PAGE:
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CLT20 2011 1st Semi Final – RCB vs NSW: RCB Rip Through Second consecutive 200-plus Target

By on October 8, 2011

Royal Challengers Bangalore 204 for 4 (Gayle 92, Kolhi 84*, Cummins 4-45) beat New South Wales Blues 203 for 2 (Warner 123*, D Smith 62) by six wickets…

Bring the ramparts from Galle, the wall from China, the many castles from Europe. Bring all the defence buildings, tanks, experts. Place them in the Chinnaswamy Stadium, fast becoming the Wanderers of the north. Hide your 200-plus targets behind them. Chris Gayle, Tillakaratne Dilshan and Virat Kolhi will still chase them down at this venue. David Warner tonight became the first man to score back-to-back Twenty20 centuries, but even more incredibly the Royal Challengers Bangalore became the first team to chase down 200-plus scores in consecutive matches, that too with nine balls to spare.

Before the match, Gayle and Warner, soon to be opening partners for New South Wales in the BBL, were seen chatting with each other. When walking back, Warner took a look at Gayle’s bat. He held it sideways, and his jaw dropped looking at the thickness of the leading edge. They both had a laugh, and went their separate ways for the night. Gayle laughed the final laugh, though, as his 92 off 41 in company with Kohli’s unbeaten 84 off 49 outdid Warner’s extraordinary 123 off 68 and Daniel Smith’s 62 off 42. That leading edge was never hit on a night when clean hits tested the size of the stadium, and the half-hits managed to clear the short boundaries. Warner and Gayle dented the roof once each, but Gayle – symbolically – managed to send one of them out of the stadium. Records fell like crops during a hurricane, and the crowd – who must tire of this some day – matched the hitting with their incredible noise, appreciating both teams, only the home side more loudly.

The Royal Challengers Bangalore chose to chase again, packing their side with an extra batsman. Clearly all their eggs were in the basket woven together by Dilshan, Gayle and Kolhi. The basket proved to be strong enough. Incredible as it may sound, it was perhaps Dilshan who made the most crucial contribution even though he managed just four off nine. On a night that the other 34.3 overs went for 407 runs, Dilshan bowled his four overs for 10 runs at the top of the NSW innings. On a night that 26 sixes and 34 fours were hit, Dilshan went for none, as the Royal Challengers registered their least expensive Powerplay overs of this tournament, going for 47 runs. That Dilshan registered the Royal Challengers’ most economic four-over figures was perhaps the most crucial record on a night that must have sent statisticians into frenzy.

Daniel Vettori’s captaincy has come in for a bit of criticism in this event, mainly for under-using his part-time spinners, but he got it right when he asked Dilshan to bowl the first over of the night. It is hard to say if it was the batsmen were a touch too circumspect. The question must only arise because the contrast between his figures and the rest was stark. He did seem to do the right things, though: he didn’t give the batsmen the pace or the rank bad deliveries. That he managed to frustrated Shane Watson into the rare injudicious shot of the night costing him his wicket drew a bit of caution, and he rushed through his quota.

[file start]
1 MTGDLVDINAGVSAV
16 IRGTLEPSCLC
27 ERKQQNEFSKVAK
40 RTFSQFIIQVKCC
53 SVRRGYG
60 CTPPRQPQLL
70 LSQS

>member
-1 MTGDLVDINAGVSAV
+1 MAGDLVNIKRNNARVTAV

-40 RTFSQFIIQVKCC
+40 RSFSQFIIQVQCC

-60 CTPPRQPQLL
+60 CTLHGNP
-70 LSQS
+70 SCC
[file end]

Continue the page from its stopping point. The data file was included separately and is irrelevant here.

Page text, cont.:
Apart from that, the rest of the NSW innings – the whole match in fact – was carnage, par for the Chinnaswamy course. D Smith cheeked his way to a maiden fifty, even managing to out-strike Warner. He late-cut delicately, drove over cover with aplomb, slogged savagely, and enjoyed a few edges, even as Warner sized up the bowlers and the field, a time bomb ticking over.

Once he got into acceleration mode in the 10th over, hitting a full toss from Sreenath Aravind for four past long-on, there was no stopping him. He scored 81 off the last 33 balls he faced as NSW looted 131 from the last 10.1 overs. Of the 11 sixes that Warner hit, two stood out: the regulation slog over midwicket that hit the roof, the switch-slog off the medium-pace of Raju Bhatkal, which cleared wide long-off with ease. Dirk Nannes, who many believe shouldn’t have been allowed to play this tournament, went for 51 in his four, reaching a tournament economy-rate of 10-42 for a solitary wicket.

Even after 25 runs off the last over, once again damaging poor Aravind’s figures, there was uncertainty around the total. NSW would need to cut singles, keep twos down to one, and take miraculous catches. They dropped three of them. Dilshan’s miss didn’t hurt them much, but Kohli made them pay for two lives. One of them was a sitter drooped Pat Cummins when 44. Ironically, after Cummins had taken three wickets to give NSW another life, the miraculous catch offered itself. Kohli had been under pressure then, the last 14 balls had brought nine runs, and they now needed 24 off 16. A highly unreliable lower order waited. Kohli slogged, the mis-hit went to the right and in front of long-on, Mosies Henriques charged after it, but couldn’t convert the half chance.

Kolhi proceeded to cream off the rest of the target with ease. Just as easy as it had earlier seemed for Kohli and Gayle. It seemed all they needed to do was raise the bat high; by some sort of design, they would hit the ball well and in the gaps. At times Gayle wouldn’t even need the back lift. He just caressed a few full deliveries for parallel sixes and fours. It was a highlights package that had to be further edited for time. The balance between couthness and slogging remained too. A good old friend, the yorker, was sorely missed among the crowd of fancy slower balls of all varieties. The only one produced got NSW a wicket.

Sidharth Monga is an assistant editor at ESPNcricinfo

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